Oxidative stress may be implicated in the aetiology of diabetes (Ho & Bray 1999). Carotenoids and vitamins C and E are important components of the human defence system against oxidative stress (Stahl & Sies 1997). Studies in humans on the effects of vitamin E on glucose or insulin metabolism are controversial (e.g. Paolisso et al. 1993; Facchini et al. 2000; Sanchez-Lugo et al. 1997; Ylönen et al. 2003b). Two prospective cohorts have provided evidence for a protective effect of vitamin E in the development of type 2 diabetes in nonsupplement users (Salonen et al. 1995; Mayer-Davis et al. 2002). Fruit and vegetable intake have been inversely related to the development of type 2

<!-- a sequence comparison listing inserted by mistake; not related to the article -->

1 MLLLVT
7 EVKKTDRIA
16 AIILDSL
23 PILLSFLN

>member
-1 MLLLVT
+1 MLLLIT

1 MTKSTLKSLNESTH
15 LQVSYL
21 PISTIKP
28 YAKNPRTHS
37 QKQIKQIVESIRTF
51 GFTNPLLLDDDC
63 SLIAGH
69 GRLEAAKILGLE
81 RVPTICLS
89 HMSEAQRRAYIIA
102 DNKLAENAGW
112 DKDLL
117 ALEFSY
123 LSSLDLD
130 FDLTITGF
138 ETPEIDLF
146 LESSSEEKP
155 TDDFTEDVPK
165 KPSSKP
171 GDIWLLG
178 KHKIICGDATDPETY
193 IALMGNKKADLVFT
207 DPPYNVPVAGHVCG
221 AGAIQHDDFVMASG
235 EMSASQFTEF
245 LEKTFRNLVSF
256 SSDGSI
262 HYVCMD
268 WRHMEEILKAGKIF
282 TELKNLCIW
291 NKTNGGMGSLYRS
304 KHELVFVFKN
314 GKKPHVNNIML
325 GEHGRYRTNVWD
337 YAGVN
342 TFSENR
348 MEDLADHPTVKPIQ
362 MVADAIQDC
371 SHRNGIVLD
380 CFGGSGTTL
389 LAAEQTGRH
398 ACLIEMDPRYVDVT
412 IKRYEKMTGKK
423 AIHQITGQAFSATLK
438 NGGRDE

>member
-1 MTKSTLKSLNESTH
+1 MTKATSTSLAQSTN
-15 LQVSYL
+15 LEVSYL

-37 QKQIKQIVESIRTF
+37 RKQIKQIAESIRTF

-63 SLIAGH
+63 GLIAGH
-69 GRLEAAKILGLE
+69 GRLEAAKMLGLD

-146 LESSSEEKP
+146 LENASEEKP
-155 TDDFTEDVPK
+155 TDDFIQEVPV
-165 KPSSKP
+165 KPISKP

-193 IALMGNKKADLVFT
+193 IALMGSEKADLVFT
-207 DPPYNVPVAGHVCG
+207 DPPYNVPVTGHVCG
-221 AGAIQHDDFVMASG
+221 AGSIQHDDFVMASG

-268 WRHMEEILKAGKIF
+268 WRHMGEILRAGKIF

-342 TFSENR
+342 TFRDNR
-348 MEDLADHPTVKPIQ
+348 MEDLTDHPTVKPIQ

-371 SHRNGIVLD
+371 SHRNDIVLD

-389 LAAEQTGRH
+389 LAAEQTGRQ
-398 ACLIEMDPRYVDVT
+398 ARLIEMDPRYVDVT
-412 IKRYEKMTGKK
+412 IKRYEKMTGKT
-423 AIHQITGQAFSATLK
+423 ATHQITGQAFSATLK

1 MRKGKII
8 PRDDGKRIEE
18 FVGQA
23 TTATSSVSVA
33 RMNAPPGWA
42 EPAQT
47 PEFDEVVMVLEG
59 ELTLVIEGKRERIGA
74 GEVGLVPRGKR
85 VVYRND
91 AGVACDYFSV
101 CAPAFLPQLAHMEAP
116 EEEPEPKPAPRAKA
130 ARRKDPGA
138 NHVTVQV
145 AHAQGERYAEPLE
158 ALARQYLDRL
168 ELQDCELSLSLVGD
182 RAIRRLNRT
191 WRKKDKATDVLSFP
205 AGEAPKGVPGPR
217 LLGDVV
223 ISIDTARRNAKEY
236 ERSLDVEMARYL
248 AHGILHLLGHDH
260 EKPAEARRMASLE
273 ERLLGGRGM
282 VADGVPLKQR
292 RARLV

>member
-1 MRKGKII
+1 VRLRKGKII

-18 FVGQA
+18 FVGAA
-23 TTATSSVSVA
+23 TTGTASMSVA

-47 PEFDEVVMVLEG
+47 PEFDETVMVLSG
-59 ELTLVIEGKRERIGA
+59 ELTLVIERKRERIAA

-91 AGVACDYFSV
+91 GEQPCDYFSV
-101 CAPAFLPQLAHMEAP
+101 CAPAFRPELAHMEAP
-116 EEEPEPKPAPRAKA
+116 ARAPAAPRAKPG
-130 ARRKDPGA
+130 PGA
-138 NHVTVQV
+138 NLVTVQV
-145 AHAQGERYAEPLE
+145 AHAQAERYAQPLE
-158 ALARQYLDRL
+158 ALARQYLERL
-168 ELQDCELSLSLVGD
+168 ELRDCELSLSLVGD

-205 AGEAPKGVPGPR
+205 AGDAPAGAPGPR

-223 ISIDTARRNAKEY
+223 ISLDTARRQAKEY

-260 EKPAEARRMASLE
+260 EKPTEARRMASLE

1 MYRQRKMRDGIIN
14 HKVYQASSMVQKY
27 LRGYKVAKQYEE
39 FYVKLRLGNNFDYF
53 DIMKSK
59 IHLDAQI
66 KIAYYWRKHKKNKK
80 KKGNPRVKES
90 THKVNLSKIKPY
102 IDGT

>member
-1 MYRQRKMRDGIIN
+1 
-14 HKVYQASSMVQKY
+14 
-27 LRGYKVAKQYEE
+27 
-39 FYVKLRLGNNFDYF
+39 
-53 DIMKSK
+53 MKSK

diabetes in three cohort studies (Colditz et al. 1992; Feskens et al. 1995; Ford et al. 2001), providing indirect evidence on the putative protective effect of carotenoids. A long-term randomised trial did not show any effect of beta-carotene supplementation on the incidence of type 2 diabetes (Liu et al. 1999). In a long-term cohort serum beta-carotene was not related to the incidence of type 2 diabetes (Reunanen et al. 1998).
Cross-sectional findings on the associations between dietary and serum carotenoids and measures of glucose and insulin metabolism are inconsistent (e.g. Ford et al. 1999; Facchini et al. 2000; Ylanen et al. 2003b). High dietary intake of vitamin C was related to a lower incidence of type 2 diabetes in a long-term cohort study (Feskens et al. 1995). Some minerals such as potassium, magnesium, chromium and zinc may affect glucose and insulin metabolism, but their putative effects on the development of glucose intolerance and type 2 diabetes remain to be elucidated (Costacou & Mayer-Davis 2003).
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